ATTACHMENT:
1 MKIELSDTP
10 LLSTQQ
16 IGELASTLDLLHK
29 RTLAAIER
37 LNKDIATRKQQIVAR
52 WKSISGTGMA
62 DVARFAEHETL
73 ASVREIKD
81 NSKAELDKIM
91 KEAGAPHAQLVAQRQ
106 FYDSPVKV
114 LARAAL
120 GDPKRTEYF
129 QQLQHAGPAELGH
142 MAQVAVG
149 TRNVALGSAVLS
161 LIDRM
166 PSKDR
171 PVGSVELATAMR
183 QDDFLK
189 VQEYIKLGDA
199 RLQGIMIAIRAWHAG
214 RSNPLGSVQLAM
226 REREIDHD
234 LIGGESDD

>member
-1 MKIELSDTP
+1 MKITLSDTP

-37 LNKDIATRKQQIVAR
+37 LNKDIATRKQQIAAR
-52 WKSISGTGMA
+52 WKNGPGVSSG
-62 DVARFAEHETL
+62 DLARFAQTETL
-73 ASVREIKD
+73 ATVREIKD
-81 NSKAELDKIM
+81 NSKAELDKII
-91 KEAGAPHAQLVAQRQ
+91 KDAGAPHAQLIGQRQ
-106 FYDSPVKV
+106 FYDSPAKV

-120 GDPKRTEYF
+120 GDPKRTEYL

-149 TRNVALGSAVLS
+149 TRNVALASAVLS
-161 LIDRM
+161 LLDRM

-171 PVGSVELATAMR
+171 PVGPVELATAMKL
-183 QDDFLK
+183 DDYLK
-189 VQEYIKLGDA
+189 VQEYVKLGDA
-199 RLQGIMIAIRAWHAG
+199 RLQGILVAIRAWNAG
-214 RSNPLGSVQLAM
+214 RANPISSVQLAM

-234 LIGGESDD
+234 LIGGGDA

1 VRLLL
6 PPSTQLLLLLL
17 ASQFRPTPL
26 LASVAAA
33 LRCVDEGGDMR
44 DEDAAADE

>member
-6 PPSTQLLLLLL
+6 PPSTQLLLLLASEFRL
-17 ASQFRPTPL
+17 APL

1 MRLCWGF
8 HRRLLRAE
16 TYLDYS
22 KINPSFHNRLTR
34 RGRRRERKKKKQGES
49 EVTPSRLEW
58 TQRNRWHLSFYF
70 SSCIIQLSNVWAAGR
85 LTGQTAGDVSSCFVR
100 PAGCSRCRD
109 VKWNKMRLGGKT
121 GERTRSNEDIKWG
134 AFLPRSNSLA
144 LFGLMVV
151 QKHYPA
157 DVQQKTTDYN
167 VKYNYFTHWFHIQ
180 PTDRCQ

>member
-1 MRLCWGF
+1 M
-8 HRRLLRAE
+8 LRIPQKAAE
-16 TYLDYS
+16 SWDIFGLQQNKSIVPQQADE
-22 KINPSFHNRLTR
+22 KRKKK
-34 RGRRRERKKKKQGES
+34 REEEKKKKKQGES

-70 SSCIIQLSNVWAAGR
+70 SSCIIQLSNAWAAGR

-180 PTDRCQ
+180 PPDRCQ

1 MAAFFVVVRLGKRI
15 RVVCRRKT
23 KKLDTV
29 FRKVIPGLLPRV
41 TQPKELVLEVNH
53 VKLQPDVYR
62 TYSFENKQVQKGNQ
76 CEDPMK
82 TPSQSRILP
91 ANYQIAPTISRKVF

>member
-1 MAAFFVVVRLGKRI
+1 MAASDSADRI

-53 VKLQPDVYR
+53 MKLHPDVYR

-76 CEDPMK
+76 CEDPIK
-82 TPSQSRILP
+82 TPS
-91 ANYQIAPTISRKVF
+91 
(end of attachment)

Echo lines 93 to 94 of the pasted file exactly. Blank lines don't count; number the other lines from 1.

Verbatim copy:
-8 HRRLLRAE
+8 LRIPQKAAE